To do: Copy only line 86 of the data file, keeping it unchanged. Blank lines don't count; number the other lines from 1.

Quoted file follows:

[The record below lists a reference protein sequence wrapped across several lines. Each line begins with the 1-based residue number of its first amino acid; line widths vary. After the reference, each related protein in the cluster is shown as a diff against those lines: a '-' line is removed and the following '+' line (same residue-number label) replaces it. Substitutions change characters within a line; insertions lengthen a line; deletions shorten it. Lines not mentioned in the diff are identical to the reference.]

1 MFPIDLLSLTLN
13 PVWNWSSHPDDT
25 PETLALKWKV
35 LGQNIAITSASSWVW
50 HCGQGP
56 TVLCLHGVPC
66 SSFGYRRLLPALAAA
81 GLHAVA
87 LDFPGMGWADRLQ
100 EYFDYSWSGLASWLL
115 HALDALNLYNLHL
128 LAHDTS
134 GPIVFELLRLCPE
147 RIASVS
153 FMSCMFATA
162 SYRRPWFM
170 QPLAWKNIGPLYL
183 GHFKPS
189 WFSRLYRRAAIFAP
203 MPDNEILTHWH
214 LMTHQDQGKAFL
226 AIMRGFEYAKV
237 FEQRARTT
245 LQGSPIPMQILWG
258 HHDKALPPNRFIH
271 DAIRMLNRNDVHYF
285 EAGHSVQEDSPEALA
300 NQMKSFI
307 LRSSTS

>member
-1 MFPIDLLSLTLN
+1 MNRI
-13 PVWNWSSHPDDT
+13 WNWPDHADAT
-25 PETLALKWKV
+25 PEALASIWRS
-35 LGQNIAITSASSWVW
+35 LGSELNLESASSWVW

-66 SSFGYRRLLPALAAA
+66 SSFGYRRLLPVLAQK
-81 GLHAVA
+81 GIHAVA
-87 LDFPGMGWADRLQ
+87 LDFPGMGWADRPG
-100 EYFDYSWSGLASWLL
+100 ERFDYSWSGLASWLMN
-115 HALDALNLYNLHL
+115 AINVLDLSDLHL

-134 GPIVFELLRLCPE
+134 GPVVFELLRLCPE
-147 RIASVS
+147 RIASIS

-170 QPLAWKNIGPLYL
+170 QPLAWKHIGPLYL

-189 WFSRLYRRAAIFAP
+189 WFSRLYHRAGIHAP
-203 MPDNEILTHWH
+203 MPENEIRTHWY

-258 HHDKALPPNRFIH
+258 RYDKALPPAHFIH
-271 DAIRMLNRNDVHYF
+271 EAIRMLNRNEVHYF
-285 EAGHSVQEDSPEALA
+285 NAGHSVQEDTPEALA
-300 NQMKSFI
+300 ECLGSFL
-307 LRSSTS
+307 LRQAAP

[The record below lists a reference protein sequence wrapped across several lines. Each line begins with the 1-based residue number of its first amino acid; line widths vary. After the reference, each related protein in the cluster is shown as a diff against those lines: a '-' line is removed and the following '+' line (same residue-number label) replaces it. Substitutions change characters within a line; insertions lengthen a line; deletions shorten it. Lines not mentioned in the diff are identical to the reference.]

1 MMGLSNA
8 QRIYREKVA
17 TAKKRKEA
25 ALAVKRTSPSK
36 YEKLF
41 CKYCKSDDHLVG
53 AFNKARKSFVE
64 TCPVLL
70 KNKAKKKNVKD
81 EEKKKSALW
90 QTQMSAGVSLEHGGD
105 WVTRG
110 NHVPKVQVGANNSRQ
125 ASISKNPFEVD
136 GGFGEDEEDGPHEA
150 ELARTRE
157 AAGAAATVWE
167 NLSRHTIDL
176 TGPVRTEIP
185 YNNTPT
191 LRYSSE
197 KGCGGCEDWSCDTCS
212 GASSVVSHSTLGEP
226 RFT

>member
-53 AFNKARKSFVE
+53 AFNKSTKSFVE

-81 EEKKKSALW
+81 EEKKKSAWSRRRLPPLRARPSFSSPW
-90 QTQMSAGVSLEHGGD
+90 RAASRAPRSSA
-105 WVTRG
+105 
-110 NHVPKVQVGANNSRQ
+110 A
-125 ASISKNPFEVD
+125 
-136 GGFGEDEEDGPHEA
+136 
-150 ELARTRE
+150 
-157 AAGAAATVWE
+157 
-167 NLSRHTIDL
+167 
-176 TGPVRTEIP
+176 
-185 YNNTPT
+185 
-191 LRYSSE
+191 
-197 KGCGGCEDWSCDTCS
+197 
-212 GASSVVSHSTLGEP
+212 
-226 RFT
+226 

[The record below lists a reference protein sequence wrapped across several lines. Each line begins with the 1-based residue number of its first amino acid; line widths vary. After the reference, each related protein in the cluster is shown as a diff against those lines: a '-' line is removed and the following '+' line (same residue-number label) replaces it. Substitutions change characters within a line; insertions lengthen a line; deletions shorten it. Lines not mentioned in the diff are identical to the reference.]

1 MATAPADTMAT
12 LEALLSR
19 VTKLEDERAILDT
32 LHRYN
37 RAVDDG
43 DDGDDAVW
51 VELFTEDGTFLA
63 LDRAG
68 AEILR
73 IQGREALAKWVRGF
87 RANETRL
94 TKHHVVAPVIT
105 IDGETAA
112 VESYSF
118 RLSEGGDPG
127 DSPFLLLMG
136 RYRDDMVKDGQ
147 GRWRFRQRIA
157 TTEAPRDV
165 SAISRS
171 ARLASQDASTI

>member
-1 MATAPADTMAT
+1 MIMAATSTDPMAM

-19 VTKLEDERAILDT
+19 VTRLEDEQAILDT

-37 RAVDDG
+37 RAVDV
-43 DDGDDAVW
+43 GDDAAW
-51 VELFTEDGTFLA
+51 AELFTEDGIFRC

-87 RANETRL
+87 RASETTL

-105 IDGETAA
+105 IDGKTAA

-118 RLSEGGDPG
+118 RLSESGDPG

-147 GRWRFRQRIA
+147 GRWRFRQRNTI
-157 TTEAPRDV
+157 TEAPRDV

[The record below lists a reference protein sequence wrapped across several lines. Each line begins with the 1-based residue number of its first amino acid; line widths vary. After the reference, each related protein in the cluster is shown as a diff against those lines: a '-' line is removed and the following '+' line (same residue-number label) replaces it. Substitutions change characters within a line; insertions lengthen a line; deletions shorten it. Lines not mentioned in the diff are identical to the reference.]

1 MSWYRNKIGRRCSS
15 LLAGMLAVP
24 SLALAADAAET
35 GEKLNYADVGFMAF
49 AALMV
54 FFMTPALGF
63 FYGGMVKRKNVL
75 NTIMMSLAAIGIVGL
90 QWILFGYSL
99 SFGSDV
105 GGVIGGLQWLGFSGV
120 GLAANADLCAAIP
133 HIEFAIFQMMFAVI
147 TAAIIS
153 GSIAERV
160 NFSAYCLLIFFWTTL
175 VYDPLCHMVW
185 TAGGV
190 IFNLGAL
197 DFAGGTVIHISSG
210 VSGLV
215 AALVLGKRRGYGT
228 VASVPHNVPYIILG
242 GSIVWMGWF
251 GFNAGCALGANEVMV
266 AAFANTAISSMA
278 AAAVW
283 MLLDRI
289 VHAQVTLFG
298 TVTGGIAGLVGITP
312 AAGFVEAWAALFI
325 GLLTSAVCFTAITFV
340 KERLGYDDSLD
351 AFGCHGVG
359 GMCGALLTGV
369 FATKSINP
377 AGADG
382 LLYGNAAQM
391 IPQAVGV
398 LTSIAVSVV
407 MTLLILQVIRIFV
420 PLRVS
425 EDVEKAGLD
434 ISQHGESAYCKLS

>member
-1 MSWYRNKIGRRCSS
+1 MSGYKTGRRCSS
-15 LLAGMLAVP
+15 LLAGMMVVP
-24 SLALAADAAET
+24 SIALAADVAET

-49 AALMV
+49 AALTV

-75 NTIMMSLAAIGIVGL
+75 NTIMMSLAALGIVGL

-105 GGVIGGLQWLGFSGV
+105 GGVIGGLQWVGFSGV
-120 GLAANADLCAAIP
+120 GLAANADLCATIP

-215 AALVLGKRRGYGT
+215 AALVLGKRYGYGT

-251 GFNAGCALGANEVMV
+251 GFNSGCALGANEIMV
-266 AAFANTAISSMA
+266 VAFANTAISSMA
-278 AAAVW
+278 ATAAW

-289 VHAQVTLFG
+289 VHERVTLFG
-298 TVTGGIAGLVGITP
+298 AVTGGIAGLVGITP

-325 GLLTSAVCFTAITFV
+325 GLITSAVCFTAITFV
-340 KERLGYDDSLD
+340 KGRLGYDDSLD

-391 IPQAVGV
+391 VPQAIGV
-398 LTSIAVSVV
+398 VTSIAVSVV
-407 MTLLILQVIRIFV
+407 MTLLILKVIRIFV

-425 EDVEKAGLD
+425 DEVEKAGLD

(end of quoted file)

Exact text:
150 ELARTRE